In this case, the plaintiffs had a contract with their cable company that entitled them to perpetual free cable. After the defendant, Bright House Networks, purchased the cable company, it terminated the plaintiffs’  free services. The plaintiffs sued Bright House and won — a court ruled that they were entitled to lifetime free cable. In response, Bright House started issuing 1099s to the the plaintiffs for the free cable’s value. (Aside: cable companies are the worst.) The plaintiffs sued again, arguing that the 1099s violated the previous judgment, and that Bright House does not issue 1099s to other customers receiving free services.

In discovery, the plaintiffs sought information about all customers receiving free services. Bright House objected, arguing that this information was confidential and proprietary. The lower court overruled this objection, leading to this appeal.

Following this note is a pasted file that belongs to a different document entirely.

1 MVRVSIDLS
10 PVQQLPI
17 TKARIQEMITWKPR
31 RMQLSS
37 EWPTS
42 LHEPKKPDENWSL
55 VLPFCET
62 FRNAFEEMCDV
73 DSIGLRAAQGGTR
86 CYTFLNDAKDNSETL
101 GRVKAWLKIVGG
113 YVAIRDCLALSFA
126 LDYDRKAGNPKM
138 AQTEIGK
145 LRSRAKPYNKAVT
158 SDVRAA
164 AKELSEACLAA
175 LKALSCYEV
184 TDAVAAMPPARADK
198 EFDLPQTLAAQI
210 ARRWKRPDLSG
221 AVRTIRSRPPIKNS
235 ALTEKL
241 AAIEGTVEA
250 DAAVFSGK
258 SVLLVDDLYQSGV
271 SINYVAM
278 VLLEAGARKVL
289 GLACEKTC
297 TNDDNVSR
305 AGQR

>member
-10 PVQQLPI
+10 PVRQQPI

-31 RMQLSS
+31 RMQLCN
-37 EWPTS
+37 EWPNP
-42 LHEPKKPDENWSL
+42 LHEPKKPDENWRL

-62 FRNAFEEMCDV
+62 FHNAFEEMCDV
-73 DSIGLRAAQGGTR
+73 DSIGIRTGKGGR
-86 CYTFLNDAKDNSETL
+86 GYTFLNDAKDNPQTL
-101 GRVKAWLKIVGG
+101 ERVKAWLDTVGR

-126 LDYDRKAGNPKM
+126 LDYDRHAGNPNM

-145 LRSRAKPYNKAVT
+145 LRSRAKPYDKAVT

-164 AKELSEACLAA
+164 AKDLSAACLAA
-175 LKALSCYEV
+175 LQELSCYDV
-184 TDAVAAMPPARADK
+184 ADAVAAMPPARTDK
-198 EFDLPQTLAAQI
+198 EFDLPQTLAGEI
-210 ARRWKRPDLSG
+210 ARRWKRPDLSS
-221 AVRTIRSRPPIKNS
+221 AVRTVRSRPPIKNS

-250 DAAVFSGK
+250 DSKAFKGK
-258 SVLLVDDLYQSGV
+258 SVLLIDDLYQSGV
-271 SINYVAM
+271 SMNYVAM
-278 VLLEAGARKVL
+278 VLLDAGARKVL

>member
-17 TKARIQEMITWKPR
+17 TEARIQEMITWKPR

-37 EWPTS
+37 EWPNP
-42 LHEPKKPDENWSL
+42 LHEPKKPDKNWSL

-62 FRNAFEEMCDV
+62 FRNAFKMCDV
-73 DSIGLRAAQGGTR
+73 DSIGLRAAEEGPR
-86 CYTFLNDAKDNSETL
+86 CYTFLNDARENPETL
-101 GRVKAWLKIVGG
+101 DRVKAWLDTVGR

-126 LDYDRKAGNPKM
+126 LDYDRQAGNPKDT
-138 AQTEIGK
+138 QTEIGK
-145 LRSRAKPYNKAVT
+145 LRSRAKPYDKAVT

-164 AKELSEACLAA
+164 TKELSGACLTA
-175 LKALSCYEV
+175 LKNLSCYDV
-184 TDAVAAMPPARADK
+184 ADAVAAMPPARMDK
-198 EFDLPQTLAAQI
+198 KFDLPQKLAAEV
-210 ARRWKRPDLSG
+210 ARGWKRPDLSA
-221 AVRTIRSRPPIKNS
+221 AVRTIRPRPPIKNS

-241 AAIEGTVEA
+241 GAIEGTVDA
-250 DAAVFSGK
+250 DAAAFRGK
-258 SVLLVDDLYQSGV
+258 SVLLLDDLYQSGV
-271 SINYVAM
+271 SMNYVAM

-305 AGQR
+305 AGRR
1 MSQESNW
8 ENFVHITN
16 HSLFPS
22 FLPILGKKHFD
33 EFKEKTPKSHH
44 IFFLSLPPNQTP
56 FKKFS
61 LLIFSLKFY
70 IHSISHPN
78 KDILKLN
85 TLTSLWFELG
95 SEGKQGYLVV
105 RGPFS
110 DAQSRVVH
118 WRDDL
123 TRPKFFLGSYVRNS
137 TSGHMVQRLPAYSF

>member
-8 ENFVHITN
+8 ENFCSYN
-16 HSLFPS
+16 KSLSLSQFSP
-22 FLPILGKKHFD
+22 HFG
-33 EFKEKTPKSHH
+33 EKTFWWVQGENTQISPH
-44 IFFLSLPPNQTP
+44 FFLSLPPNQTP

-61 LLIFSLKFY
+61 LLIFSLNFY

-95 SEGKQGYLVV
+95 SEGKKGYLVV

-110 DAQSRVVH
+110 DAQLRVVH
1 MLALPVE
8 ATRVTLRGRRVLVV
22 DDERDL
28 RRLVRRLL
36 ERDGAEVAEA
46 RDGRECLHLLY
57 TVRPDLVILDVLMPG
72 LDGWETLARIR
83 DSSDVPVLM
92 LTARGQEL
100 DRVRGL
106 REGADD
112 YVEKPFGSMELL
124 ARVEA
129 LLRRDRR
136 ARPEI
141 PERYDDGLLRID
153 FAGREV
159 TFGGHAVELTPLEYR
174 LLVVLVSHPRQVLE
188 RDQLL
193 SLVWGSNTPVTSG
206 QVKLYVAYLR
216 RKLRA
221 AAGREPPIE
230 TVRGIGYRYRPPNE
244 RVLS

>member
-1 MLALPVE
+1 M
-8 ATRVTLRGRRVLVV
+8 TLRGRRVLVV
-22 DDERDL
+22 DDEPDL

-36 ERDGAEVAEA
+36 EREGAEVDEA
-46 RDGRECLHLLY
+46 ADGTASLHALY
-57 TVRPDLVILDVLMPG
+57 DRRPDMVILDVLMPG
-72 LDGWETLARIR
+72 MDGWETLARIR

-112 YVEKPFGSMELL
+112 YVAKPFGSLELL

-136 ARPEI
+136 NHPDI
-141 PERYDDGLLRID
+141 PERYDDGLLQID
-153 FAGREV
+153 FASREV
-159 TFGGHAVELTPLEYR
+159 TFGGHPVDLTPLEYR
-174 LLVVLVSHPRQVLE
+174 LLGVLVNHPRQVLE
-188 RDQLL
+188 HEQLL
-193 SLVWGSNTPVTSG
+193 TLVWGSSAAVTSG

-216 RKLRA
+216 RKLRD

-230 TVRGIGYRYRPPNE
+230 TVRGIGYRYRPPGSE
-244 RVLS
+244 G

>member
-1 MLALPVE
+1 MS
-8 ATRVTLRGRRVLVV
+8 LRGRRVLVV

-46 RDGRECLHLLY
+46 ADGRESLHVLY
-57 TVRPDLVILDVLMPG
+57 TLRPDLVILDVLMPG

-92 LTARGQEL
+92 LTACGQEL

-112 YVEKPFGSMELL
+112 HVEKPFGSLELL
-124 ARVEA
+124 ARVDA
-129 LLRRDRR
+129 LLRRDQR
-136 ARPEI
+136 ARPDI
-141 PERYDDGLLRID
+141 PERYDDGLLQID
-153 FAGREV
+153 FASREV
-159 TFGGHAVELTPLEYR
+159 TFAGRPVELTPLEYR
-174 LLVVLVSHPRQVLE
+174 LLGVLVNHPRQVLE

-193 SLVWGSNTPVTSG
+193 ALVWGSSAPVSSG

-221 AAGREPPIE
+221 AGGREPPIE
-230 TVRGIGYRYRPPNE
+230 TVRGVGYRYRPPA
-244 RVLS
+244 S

The appellate court reversed, noting that

The Florida Evidence Code contains a privilege against the disclosure of trade secrets. . . . When a party objects to the disclosure of a trade secret, first a court must determine whether the requested information is, in fact, a trade secret. . . . Usually this determination requires the trial court to perform an in camera review of the information. . . . Second, if the trial court determines that the information is a trade secret, then the court must determine if the party requesting the information has shown a reasonable necessity for the information. . . . If the court orders disclosure, it must make findings to support its determination. . . . [T]he trial court may need to order safeguards to prevent the unnecessary dissemination of the information.